In Loyola Law Review’s The Original Meaning of an Omission: The Tenth Amendment, Popular Sovereignty and “Expressly” Delegated Power, Kurt T. Lash delved into the original meaning of the Tenth Amendment. The following is an overview of the paper, which is a must-read for anyone wanting to learn about the original meaning of the 10th Amendment.
Beginning with the Articles of Confederation and moving through the post-ratification history, Lash contends that narrowly construing the Constitution’s expressed powers as the Ninth and Tenth Amendments requires, and not Justice Marshall’s wider interpretation of the Necessary and Proper Clause in McCulloch, does a better job at reaching the original meaning of the Tenth Amendment.
Lash sets the history of the Constitution and the Tenth Amendment against their predecessor, the Articles of Confederation. Article II of the Confederation stated, “[e]ach state retains . . . every Power, Jurisdiction, and right, which is not by this confederation expressly delegated to the United States, in Congress assembled.”
James Madison, in Federalist No. 44, argued that including the term “expressly” in the Constitution would force Congress to do nothing in times of need or to work around the term, the former disarming Congress and the latter forcing Congress to disregard the Constitution. Madison, in hopes of garnering support to ratify the proposed Constitution, reassured Anti-Federalists that a bill of rights would address the issue of the enumerated powers.
Lash points to a false dichotomy regularly put forth by scholars. The argument holds that the inclusion of “expressly” in the Tenth Amendment means Congress only has the authority to exercise enumerated powers in a literal sense without any leeway for necessary and proper actions, or omitting it means that Congress is free to broadly exercise any and every imaginable power to further its perceived objects. But because the Tenth Amendment is grounded in the Articles of Confederation and state constitutional convention history, those narrations are considerably important. The history shows a third option reflected the original understanding of expressed powers more accurately. The ratifiers widely understood that “narrow construction” of enumerated powers was evident, even without the term “expressly” present in the Constitution or one of its amendments.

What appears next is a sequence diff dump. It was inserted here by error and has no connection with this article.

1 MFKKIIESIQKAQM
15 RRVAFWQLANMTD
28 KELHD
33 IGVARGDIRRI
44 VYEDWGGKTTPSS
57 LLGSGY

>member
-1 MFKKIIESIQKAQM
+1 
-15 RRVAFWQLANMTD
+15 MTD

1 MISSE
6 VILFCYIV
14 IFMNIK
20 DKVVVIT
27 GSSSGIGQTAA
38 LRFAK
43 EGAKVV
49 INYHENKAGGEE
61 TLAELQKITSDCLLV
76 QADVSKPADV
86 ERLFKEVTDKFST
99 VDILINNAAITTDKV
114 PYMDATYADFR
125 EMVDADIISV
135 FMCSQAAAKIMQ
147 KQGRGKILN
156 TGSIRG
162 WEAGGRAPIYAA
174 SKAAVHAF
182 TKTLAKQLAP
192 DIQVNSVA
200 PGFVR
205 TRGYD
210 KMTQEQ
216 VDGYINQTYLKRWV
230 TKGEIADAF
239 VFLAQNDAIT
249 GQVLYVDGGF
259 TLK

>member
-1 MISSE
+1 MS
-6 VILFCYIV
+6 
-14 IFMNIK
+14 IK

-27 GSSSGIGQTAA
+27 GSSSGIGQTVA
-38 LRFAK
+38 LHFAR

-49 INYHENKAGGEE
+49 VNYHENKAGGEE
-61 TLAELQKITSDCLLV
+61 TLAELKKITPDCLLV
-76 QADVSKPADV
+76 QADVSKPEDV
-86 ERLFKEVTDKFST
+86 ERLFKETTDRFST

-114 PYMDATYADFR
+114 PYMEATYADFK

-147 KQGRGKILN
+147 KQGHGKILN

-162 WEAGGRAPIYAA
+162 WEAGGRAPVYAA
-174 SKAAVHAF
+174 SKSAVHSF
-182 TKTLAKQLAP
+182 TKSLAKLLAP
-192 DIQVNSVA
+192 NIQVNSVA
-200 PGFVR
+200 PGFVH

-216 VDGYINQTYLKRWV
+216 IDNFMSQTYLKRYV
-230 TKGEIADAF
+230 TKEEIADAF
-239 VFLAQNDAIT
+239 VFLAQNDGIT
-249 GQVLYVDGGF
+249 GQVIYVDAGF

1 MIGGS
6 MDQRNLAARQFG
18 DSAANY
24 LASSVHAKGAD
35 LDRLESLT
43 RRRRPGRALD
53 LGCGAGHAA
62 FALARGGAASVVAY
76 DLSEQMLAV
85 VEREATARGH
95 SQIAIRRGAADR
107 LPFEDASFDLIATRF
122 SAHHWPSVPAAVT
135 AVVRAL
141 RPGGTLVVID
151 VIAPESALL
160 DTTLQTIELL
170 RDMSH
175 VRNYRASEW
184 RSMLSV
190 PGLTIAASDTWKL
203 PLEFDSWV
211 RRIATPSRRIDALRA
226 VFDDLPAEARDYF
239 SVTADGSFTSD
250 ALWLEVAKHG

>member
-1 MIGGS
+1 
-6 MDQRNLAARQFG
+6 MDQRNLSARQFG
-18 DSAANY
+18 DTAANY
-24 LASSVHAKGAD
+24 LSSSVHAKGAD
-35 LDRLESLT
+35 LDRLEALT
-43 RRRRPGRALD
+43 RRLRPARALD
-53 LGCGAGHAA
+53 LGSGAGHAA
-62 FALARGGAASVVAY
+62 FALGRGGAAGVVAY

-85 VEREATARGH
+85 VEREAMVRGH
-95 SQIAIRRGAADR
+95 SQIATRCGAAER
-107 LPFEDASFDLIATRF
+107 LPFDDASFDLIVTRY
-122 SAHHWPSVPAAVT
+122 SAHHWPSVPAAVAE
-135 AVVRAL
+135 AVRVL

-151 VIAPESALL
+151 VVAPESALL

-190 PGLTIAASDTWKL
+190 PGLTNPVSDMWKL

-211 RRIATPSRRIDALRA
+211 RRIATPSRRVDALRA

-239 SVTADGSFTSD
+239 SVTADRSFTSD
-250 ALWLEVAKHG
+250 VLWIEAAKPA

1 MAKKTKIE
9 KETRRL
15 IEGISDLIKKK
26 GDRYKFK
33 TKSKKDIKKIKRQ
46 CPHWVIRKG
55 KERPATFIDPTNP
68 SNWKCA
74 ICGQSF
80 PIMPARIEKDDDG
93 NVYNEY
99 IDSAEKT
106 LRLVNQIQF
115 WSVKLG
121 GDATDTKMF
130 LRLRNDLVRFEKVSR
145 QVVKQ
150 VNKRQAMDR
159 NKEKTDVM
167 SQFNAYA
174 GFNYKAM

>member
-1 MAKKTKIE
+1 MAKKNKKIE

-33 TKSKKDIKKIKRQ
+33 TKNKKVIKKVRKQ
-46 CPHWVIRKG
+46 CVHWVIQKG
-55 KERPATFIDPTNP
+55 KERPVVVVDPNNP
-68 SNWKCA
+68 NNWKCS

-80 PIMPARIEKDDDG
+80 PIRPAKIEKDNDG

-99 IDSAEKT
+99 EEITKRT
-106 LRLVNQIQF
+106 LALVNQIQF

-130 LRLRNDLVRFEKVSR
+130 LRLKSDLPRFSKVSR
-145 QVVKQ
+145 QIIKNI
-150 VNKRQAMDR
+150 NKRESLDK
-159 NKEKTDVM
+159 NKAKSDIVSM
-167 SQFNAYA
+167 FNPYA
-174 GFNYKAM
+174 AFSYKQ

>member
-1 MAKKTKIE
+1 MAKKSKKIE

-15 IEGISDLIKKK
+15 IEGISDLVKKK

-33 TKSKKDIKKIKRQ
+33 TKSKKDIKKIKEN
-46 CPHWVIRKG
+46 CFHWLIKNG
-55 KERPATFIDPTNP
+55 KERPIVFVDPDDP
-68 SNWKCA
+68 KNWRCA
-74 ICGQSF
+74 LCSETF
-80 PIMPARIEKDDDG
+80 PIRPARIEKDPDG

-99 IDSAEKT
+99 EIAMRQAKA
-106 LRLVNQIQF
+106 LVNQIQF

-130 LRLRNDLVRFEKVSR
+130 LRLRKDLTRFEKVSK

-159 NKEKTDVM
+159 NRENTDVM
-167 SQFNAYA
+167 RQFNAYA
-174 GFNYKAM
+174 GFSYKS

This “narrow construction” reassurance was repeatedly used by Federalists to guarantee Anti-Federalists that the Constitution would bind the Federal Government to execute the tasks only which it had been delegated. With this understanding, ratification was successful and the House turned to the proposal of a bill of rights.
The Proposal of a Tenth Amendment
Upon ratification of the Constitution, states soon began to propose amendments. As Lash notes, “[a]mong the most common of these were declarations or amendments mirroring the language of Article II and the limited delegation to congress of only express powers.” The Federalist advocates had assured the ratifiers that the Constitution would have a narrow interpretation with powers “expressly” reserved to the states. The states wanted it in writing.
In Congress, James Madison and Thomas Tucker clashed during debates over whether or not to include the term “expressly” in the Tenth Amendment; Tucker sought to include the term, while Madison objected on the belief that it would be “impossible to confine a Government to the exercise of express powers….”